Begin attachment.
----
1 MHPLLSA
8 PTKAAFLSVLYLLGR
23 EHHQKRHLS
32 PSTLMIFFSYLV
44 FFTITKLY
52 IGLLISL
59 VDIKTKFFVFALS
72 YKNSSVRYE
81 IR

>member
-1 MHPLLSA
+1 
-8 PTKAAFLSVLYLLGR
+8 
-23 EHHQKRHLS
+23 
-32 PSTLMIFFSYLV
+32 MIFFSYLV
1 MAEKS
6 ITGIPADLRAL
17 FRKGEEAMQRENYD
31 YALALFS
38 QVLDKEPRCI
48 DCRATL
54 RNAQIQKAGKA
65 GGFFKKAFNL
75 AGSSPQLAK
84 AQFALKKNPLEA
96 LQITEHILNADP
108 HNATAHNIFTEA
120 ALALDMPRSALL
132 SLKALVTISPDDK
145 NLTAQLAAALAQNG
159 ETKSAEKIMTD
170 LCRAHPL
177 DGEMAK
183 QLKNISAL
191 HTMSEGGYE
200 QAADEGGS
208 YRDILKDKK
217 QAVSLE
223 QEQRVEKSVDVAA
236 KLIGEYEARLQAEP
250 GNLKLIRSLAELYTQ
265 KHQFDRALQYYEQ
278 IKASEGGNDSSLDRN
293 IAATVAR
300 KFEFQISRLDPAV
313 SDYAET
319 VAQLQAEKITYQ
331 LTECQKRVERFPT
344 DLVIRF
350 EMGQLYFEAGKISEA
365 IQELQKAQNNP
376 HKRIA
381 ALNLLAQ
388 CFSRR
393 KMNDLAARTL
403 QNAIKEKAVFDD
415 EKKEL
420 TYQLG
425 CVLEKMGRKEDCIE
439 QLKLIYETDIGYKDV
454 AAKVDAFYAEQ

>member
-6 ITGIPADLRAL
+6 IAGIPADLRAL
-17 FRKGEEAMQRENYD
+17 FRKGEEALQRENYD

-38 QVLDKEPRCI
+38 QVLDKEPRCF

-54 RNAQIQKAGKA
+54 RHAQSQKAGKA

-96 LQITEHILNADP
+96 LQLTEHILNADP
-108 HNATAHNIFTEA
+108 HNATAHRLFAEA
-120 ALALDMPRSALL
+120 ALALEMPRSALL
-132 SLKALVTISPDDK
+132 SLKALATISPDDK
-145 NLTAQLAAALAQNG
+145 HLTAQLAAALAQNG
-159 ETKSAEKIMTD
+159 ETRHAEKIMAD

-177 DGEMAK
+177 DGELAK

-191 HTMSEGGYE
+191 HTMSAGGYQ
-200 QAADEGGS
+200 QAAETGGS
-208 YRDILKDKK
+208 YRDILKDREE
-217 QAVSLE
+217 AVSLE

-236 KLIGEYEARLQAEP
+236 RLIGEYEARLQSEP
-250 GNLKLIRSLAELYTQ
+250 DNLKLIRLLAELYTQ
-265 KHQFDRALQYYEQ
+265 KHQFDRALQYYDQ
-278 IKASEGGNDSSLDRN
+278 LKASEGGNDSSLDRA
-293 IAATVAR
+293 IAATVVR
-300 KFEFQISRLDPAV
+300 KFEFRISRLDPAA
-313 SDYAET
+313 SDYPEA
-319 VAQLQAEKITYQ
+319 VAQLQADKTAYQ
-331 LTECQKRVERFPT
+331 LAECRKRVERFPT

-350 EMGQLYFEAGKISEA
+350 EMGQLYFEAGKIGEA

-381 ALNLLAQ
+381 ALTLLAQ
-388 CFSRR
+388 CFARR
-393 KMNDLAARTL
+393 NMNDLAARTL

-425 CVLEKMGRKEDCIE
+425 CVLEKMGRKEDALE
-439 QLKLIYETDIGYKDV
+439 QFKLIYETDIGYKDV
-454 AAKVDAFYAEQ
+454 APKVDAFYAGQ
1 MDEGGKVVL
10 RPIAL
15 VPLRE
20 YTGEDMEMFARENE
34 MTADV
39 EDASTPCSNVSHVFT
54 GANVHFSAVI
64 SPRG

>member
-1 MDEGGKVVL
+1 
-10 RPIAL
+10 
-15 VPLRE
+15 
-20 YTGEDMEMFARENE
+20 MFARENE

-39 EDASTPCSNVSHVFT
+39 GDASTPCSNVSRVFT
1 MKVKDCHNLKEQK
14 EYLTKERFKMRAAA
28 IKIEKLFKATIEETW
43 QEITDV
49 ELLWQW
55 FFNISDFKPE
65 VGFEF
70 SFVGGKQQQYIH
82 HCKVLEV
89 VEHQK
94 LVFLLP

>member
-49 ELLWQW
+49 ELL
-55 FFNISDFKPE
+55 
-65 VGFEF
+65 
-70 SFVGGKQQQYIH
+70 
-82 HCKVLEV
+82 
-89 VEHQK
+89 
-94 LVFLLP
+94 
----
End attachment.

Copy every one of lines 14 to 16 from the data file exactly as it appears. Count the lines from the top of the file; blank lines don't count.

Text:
+8 
-23 EHHQKRHLS
+23 